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Yes, the grade reliability problem can be solved

  • 4 March 2019
  • By Dennis Sherwood

This guest blog from Dennis Sherwood marks the third in a series about grade reliability.

“Have you read that blog about one grade in every four being wrong?”

“Yes. I have. I had no idea that the results of school exams were so unreliable. And so variable by subject too – 4% wrong for Maths, 44% wrong for History. There’s another blog too, showing the evidence that scripts marked at grade boundaries have only about a 50% chance of being awarded the right grade, even for Maths.”

“Really? I haven’t seen that one. I’ll look it up. I’ve always known grades were a bit wobbly, but I’d thought because of bad marking. So I was surprised that the cause is not sloppy markers, but a consequence of the fact that you and I might not give exactly the same mark to the same essay.”

“Yes. If I give 59 and you give 60, just on the other side of a grade boundary, the candidate gets a different grade. That can’t be fair.”

“No. It isn’t. But it happens, and seems to happen a lot more often than I’d thought. That concept of ‘fuzzy marks’ explains a lot. So obvious!”

“Yes. But only with hindsight – I wish I’d have thought of it! But if the problem is fuzziness, then the solution is to eliminate it. That’s easy. Instead of writing essays, the students could do unambiguous – but still tough – multiple choice questions, like they do in America. There’s only one right answer, and a computer can do the marking, which makes everything faster, and cheaper too. Problem solved!”

“Maybe. But I don’t think that does much for teaching and learning.”

“Probably not – there are always trade-offs. But if it’s a choice between essays and multiple choice, and if the outcome of multiple choice is fair and reliable grades, then perhaps people might prefer multiple choice.”

“Oh no! Not another referendum!”

“I didn’t mean that! But the policy on how the results of exams are recorded on candidates’ certificates is important, and the current policy, with one grade in four being wrong, just can’t be right.”

“I agree. It can’t be. But something you just said has got me thinking. You said …if there’s a choice between essays and multiple choice… . That implies that there are only two choices. That can’t be true. There must be other possibilities.”

“Other possibilities?”

“Yes. What about this? We know marks are fuzzy – if I mark a script 59, you might give 60, someone else 58, whatever. Suppose we can discover that the lowest mark an examiner might give is 57, and the highest 61. That must be possible for a statistician to do. Today, the grade is determined by the mark I give, 59. Why not base the grade on the highest mark an examiner might give, 61?”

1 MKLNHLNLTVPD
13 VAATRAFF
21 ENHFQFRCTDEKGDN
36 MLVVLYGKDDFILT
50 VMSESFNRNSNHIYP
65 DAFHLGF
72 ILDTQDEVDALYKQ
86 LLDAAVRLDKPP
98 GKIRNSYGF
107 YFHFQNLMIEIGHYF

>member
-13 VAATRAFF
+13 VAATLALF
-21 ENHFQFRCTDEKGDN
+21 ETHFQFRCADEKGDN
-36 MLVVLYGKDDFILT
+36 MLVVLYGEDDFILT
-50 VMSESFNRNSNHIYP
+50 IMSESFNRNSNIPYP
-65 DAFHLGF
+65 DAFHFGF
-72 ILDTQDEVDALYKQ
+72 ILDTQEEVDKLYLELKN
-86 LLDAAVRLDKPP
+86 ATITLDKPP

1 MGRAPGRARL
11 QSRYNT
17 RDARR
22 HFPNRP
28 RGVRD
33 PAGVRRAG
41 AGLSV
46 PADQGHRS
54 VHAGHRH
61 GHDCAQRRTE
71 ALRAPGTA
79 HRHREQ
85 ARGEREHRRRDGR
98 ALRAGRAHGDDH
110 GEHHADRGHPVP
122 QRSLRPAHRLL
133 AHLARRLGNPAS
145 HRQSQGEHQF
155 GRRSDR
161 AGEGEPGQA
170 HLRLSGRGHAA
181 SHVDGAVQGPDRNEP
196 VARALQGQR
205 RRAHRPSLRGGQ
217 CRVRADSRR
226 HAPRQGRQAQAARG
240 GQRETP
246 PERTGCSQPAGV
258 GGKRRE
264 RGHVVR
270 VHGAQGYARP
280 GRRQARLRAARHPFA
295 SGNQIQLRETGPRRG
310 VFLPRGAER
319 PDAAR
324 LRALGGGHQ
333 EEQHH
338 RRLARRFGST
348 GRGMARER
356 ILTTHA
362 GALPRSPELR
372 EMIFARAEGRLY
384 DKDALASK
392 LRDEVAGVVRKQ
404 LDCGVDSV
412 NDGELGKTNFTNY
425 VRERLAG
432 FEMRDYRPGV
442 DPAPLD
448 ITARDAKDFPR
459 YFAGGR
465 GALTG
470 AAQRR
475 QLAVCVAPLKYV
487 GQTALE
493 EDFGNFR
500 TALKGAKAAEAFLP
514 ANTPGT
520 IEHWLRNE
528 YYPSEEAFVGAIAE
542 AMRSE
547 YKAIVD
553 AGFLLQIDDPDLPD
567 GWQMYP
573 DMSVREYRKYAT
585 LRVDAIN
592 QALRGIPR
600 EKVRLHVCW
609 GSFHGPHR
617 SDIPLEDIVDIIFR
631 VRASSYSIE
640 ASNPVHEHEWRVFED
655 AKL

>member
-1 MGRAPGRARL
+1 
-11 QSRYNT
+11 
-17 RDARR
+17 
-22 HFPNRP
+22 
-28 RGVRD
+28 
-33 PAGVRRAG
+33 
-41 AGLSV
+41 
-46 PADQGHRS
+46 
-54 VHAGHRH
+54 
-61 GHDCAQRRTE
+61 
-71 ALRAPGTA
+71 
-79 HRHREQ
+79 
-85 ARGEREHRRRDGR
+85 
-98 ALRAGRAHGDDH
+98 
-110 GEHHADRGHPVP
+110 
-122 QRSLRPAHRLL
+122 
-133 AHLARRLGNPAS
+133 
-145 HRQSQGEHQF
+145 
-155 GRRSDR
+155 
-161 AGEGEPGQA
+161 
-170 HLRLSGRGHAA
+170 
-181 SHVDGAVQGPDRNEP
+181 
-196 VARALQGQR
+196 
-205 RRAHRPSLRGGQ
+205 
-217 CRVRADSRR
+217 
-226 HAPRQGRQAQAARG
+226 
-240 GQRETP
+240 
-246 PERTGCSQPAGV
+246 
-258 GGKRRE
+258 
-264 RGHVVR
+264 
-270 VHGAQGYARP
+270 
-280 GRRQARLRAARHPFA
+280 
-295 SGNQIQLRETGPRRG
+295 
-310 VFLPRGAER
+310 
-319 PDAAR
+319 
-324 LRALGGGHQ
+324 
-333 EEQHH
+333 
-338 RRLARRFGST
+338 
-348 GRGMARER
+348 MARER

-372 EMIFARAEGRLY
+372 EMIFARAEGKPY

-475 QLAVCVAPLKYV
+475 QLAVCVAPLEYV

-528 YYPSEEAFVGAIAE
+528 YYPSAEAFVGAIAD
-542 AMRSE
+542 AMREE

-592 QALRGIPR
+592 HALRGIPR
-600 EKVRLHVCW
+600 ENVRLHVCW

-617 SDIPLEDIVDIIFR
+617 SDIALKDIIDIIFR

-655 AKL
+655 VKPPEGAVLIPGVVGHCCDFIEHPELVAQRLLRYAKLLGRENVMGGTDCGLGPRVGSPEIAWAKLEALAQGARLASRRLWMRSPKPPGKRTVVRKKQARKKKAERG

“Highest mark? That’s crazy!”

“Is it? Perhaps not so crazy if the candidate were to appeal, and be re-marked 61, resulting in an up-grade anyway. And not so crazy when you think of all those candidates who don’t appeal, and are stuck with a grade lower than they deserve. Why not give candidates the ‘benefit of the doubt’ in the first place?”

“Mmm …  I see what you mean … But doesn’t that drive grade inflation?”

“That’s a good point, but I don’t think so. Grade inflation happens year-on-year; this is a once-only policy change, a re-calibration, a change in the base-line – just as happened when GCSE grades were changed from A*, A, B…to 9, 8, 7…”.

“Yes, I see what you mean. But you trigger another idea too. What about basing grades on the lowest possible mark, 57? The would ensure that no one would be awarded a grade as a result of being lucky – everyone would certainly make the grade.”

“That’s a really good idea,  especially for exams in brain surgery – I’d like to be assured that my brain surgeon was fully qualified, and hadn’t been lucky enough to have been given the ‘benefit of the doubt’!”

“Yes – and the same applies to exams in gas fitting, and electrical maintenance too. So let’s hope they do this for the new T-Levels.”

“And the driving test. But for GCSE Geography, why not give candidates the ‘benefit of the doubt’?”

“Why not? And this idea also makes the appeals process fairer too. If a candidate is given a mark of, say, 59, but the grade is awarded on, say, the ‘high’ mark of 61, then all marks between 57 and 61 have been taken into account. So if the candidate appeals, and if the re-mark is, say, 60, this possibility has already been recognised, and so the original grade is confirmed. That makes sense – and that’s why this results in much more reliable grades.”

“Yes. It looks like solving the grade unreliability problem isn’t just an either/or decision between what we do now and multiple choice. Basing grades on the ‘high end’ or the ‘low end’ are two further possible solutions.”

“Yes, and there must be others, too. I wonder what they are?”

“Well, here’s one. Why have grades at all? How about having the certificate show the given mark, 59, and also a measure of the range – in this case, from 57 to 61?”

“What an intriguing idea!”

The current policy of basing grades on a single mark is badly flawed. There must be several other possibilities, possibilities that result in assessments that are reliable and fair, and that do not damage teaching and learning. There needs to be a thorough, and independent, project to identify what those possibilities are. And given that no solution can ever be perfect, once they have all been identified, each (including the option of maintaining the status quo) must then be evaluated wisely so that the very best solution can be chosen and then implemented. Our young people deserve nothing less.

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